"You open it, you own it" is a principle well-known to contractors who do hospital renovations. From the moment that you cautiously pop open that first ceiling tile and spray water onto any mold particles lurking there, you become the owner of whatever you find up there during your renovation and you just can't walk away from a problem in a hospital on the grounds that you didn't cause it. You have to fix it.

So, here is my personal checklist of the "unknown" things I typically find in existing ceilings that I know darn well I will have to fix as part of my project: 

  • Breaches in the fire compartment walls
  • Fire stopping around items penetrating the fire walls
  • Nonfunctional dampers
  • Noncompliant electrical work
  • Burned-out lamps in light fixtures
  • Expired batteries in devices
  • Stuck plumbing valves
  • Misidentified fire detection devices (not in service with the system or not working)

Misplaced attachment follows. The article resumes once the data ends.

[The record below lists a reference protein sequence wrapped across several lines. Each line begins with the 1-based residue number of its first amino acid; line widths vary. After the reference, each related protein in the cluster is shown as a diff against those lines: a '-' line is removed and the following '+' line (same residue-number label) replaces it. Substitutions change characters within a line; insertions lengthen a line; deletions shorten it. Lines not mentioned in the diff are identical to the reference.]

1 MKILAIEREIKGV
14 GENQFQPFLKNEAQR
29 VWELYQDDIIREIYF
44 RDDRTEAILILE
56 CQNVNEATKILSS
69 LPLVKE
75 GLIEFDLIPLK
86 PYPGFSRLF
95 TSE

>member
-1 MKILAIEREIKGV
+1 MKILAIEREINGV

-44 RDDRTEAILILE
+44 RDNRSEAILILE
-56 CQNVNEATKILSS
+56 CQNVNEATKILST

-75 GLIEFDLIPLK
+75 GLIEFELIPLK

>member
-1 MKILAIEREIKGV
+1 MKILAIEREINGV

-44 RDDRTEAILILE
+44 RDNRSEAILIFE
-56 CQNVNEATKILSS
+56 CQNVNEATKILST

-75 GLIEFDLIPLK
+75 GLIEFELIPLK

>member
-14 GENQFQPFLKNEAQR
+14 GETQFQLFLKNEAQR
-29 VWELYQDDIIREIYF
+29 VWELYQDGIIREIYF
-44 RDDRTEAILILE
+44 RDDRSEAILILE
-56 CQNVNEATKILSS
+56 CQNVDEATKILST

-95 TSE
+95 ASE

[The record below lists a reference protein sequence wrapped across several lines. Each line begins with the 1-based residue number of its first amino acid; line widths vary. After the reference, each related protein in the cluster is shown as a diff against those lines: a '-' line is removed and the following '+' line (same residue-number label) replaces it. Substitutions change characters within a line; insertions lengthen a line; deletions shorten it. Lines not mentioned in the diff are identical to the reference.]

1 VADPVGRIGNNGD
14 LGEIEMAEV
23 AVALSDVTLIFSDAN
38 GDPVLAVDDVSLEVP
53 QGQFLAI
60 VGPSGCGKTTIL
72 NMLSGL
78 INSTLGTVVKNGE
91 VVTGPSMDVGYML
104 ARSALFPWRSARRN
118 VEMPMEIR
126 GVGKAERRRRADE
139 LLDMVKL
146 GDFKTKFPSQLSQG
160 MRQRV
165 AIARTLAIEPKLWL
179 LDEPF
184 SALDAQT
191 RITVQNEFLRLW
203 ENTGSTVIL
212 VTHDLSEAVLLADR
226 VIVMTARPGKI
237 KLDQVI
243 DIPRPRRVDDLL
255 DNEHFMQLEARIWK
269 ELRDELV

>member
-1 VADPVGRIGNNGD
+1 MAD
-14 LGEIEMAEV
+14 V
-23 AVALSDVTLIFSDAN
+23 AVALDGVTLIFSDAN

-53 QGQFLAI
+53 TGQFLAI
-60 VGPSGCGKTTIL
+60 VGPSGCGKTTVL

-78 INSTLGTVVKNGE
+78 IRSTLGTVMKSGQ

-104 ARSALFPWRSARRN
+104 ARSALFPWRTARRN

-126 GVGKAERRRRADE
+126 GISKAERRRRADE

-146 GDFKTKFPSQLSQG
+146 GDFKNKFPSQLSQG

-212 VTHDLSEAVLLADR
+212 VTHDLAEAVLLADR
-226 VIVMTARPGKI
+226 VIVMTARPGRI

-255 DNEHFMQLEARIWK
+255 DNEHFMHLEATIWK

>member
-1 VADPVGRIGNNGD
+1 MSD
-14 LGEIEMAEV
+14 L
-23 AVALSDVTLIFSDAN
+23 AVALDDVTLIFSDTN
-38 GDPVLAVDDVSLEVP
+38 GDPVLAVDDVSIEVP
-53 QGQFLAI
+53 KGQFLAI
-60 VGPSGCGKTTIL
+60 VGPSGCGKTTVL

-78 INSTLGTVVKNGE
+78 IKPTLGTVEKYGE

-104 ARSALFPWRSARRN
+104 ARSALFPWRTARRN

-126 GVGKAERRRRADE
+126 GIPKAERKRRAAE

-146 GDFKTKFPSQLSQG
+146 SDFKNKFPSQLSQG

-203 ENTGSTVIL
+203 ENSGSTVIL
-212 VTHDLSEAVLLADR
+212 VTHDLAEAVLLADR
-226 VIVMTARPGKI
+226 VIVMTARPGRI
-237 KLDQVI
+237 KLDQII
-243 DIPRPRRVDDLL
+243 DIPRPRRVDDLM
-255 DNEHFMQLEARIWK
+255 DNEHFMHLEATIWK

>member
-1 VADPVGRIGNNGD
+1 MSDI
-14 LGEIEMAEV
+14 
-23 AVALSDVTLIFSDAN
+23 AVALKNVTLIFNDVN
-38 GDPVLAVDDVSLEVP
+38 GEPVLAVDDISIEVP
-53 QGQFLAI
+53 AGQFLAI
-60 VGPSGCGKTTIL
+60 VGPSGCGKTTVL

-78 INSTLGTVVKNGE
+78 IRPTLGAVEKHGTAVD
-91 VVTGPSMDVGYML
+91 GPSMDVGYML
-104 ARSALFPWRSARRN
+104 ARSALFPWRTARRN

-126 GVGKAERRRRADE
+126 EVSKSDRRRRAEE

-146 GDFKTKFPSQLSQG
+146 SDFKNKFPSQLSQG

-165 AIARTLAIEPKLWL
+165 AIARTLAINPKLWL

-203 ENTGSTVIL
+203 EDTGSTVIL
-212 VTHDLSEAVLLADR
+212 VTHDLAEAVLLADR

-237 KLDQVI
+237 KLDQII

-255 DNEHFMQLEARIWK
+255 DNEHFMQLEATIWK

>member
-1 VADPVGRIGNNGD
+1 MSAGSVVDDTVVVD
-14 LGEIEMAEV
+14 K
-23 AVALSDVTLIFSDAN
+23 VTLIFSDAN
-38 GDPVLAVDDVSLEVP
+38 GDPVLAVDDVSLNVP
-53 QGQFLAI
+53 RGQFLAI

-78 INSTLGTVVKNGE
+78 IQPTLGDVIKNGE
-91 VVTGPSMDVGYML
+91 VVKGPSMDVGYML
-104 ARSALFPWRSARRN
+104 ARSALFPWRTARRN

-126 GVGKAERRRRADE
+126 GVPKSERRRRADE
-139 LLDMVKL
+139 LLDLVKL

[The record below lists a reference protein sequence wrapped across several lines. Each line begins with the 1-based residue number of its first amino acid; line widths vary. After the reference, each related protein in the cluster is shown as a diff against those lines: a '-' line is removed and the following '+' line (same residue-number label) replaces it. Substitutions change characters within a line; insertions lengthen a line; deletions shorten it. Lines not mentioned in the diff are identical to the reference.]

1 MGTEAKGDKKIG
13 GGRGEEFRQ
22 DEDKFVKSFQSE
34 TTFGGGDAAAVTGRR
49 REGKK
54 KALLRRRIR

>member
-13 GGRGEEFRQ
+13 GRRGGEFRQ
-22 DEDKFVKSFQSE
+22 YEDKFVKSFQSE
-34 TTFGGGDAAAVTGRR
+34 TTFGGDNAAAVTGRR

• Improper supports for piping and ductwork
  • Removal of abandoned cable (seriously folks, there is a global resource of copper lying in existing hospital ceilings in the form of abandoned cabling!)
  • Improper supports for ceilings themselves
  • Caulking
  • Water infiltration damage including mold
  • Pest control measures. This item does not refer to any members of the hospital staff, but rather to the crawling bugs, flying insects, stray birds, mice, rats, bats, cats, squirrels, and raccoons that I have encountered in ceilings at some of our older building sites.

I think it’s better to do some early recon, find these things, and tackle them early rather than waiting for a building inspector to bring them up at the 11th hour. At least we can finish with the satisfaction of knowing we left things better than we found them!